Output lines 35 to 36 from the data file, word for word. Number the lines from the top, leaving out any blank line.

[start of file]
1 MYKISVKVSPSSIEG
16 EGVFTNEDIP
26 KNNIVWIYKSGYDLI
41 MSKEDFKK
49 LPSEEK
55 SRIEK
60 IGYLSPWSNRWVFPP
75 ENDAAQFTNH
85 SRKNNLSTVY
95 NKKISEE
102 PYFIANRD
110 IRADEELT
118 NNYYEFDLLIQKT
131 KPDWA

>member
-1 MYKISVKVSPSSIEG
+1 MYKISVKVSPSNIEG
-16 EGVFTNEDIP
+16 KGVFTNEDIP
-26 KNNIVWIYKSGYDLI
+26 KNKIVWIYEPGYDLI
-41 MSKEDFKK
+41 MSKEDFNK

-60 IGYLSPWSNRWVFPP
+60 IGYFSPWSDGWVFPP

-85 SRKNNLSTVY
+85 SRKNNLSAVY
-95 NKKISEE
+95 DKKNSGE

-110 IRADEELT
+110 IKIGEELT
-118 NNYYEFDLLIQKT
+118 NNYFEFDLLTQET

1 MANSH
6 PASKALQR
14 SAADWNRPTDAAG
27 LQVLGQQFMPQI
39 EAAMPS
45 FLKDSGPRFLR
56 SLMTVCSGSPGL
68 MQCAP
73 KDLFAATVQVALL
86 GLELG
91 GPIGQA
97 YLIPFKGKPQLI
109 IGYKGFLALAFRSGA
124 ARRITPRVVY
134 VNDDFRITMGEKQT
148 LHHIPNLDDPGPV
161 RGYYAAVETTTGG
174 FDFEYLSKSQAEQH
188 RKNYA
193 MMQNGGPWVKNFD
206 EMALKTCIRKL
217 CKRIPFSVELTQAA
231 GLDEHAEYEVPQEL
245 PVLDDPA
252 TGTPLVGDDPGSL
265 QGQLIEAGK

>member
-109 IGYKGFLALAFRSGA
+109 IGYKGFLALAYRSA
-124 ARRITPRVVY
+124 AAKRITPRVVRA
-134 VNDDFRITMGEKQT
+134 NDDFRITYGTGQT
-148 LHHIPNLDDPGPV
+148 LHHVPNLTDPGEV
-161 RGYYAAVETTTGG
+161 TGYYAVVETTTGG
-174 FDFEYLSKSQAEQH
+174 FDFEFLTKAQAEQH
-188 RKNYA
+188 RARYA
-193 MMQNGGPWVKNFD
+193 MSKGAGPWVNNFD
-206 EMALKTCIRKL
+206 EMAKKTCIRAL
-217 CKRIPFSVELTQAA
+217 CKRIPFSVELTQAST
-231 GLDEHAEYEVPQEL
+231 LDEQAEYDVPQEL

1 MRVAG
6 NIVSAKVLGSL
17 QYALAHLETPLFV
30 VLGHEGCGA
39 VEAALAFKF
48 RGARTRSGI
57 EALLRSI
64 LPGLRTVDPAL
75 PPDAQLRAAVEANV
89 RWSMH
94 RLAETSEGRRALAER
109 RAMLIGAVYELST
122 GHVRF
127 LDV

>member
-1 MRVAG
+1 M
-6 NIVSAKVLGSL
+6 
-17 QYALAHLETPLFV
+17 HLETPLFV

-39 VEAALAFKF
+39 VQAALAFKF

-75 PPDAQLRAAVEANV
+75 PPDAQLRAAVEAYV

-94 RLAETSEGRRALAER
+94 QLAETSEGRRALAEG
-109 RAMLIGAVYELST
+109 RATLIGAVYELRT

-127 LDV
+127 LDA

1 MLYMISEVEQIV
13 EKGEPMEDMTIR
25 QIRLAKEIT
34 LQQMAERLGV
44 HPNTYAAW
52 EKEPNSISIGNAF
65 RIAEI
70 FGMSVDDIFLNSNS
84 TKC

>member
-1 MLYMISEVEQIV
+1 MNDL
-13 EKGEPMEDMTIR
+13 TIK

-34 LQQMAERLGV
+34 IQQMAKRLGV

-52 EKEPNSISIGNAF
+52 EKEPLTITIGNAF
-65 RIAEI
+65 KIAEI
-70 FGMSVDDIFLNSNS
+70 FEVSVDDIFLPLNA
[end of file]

6 PASKALQR
14 SAADWNRPTDAAG